"It is key that patients inform their doctors about the use of
herbal medications and ask about harmful effects of herbal
medications and possible interactions with other medications they
are using,” Dr. Graziano Onder from A. Gemelli University Hospital,
Universita Cattolica del Sacro Cuore in Rome told Reuters Health.
“This is particularly important for older adults who are often
taking multiple medications.”
One of every five persons in the U.S. admits to taking herbal or
dietary supplements at some point in his or her life, and this is a
particular concern for people with heart disease.
Onder's team looked at the evidence for the safety and effectiveness
of herbal medications for people with cardiovascular disease and
found no herbal medication for which there is clear and convincing
evidence of any benefit when used in people with heart disease.
There was limited evidence of possible benefits from flaxseed oil,
milk thistle, grape seeds, green tea, hawthorn, garlic and soy, they
report in the Journal of the American College of Cardiology. But
this was tempered by evidence of a high risk of interactions with
heart medications with green tea, hawthorn and garlic.
Among other commonly used herbal medications, astragalus appeared to
have either no evidence or conflicting evidence of benefit and
limited side effects. Asian ginseng had no benefits and a high risk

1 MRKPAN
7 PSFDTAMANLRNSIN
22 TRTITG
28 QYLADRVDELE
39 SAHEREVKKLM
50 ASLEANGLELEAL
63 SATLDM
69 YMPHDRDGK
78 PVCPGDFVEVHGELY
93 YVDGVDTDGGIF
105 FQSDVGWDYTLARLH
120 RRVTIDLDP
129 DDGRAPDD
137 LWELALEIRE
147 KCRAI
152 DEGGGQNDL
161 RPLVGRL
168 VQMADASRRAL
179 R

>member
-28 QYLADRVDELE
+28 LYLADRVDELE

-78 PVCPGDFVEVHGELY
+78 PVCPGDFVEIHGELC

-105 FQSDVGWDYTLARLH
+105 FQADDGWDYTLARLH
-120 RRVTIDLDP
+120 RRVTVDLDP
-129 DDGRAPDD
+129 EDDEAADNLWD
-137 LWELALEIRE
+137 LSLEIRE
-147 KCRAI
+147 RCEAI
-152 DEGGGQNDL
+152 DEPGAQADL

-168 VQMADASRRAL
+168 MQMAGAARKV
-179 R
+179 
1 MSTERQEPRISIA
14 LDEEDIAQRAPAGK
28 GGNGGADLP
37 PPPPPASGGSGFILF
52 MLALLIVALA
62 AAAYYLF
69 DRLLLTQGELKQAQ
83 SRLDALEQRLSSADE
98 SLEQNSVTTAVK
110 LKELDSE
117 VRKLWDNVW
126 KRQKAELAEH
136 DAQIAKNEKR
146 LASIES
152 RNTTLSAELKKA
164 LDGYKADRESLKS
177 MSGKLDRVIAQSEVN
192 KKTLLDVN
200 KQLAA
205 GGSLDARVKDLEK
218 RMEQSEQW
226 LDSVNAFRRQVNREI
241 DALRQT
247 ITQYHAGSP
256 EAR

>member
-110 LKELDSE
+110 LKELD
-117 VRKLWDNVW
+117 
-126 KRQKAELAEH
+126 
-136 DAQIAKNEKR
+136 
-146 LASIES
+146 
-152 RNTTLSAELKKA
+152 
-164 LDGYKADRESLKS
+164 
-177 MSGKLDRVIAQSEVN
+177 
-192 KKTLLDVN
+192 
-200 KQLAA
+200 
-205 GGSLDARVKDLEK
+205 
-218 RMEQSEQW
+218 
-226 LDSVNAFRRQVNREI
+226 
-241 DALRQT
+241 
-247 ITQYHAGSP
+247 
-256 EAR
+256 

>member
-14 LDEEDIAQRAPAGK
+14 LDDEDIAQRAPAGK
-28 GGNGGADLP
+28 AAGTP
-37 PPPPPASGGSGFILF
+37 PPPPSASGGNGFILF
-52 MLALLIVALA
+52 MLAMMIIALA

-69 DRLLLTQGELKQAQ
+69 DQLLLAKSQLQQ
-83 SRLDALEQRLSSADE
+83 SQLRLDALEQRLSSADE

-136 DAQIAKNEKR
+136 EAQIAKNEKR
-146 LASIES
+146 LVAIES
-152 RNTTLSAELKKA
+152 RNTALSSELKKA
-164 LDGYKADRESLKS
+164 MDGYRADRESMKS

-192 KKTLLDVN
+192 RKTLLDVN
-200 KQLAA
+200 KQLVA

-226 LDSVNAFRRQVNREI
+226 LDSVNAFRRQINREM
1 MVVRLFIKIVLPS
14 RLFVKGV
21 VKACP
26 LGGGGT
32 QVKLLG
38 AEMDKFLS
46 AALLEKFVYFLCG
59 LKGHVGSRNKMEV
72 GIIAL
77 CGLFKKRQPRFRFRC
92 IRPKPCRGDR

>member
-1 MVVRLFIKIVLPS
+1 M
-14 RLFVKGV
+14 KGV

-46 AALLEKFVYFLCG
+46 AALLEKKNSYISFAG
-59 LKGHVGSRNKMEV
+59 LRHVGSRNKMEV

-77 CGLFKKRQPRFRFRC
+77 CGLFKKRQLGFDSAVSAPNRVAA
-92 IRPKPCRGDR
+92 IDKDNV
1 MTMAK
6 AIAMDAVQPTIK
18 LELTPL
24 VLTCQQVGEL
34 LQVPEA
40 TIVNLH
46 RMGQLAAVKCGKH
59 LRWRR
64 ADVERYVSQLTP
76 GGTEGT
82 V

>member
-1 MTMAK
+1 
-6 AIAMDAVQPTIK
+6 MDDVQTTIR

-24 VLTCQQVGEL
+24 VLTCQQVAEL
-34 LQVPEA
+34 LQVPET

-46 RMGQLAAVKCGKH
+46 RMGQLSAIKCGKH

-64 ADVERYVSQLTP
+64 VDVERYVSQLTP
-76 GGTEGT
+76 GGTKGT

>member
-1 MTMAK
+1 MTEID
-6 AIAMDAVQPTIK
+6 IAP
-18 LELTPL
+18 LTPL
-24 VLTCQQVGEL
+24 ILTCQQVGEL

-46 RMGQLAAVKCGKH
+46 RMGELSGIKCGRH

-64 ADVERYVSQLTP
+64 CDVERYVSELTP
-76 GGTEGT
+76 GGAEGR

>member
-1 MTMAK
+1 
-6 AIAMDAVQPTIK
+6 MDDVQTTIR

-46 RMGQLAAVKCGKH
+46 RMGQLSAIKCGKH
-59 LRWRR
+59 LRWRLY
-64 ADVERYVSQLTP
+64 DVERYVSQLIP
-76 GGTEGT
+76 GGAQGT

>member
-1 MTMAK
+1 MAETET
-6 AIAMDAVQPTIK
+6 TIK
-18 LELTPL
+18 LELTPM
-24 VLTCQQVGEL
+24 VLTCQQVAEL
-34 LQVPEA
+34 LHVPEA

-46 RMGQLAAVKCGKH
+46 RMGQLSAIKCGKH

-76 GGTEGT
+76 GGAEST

of interaction with heart medications, and Ginkgo biloba had
evidence of potentially severe side effects and a high risk of
interactions with heart medications.
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A number of other herbal medications, such as cranberry, European
elder, goldenseal, licorice root, salvia miltiorrhiza and St. John’s
wort have significant interactions with prescription drugs commonly
used to treat heart disease, including Warfarin, diuretics, aspirin
and other anticoagulants.
Unfortunately, your doctor may not be aware of many of these
effects. “So far, in most western countries, the study of
alternative medicine is not imbedded in the medical school,” Onder
said by email. “Therefore, it is necessary that physicians improve
their knowledge on herbal medications in order to adequately assess
the clinical implications related to their use.”
It’s important to know “that ‘natural does not mean safe’ and that
herbal medications might lead to severe side effects,” he added.
SOURCE: http://bit.ly/2lqUdlR Journal of the American College of
Cardiology, online February 27, 2017.
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